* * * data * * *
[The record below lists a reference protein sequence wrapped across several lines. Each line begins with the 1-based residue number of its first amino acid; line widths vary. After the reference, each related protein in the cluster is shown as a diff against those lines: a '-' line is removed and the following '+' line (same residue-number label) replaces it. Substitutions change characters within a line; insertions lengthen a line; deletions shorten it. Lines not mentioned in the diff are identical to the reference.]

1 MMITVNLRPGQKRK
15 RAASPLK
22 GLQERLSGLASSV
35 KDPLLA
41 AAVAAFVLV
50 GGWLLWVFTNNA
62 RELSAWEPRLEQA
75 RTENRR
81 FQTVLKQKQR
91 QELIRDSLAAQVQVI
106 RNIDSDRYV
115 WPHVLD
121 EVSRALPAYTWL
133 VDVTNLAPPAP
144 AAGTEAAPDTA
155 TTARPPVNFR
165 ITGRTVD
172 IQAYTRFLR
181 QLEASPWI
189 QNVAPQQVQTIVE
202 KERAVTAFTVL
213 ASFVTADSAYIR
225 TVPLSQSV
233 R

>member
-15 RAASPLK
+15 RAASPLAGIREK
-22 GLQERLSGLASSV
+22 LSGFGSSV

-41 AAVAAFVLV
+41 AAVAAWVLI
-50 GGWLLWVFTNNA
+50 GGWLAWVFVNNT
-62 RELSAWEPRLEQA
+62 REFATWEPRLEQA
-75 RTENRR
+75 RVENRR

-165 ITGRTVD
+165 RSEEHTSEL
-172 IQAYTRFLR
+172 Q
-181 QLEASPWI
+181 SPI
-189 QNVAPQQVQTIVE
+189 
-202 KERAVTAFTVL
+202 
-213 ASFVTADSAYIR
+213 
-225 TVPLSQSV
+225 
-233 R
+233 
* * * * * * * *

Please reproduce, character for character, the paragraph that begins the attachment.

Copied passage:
[The record below lists a reference protein sequence wrapped across several lines. Each line begins with the 1-based residue number of its first amino acid; line widths vary. After the reference, each related protein in the cluster is shown as a diff against those lines: a '-' line is removed and the following '+' line (same residue-number label) replaces it. Substitutions change characters within a line; insertions lengthen a line; deletions shorten it. Lines not mentioned in the diff are identical to the reference.]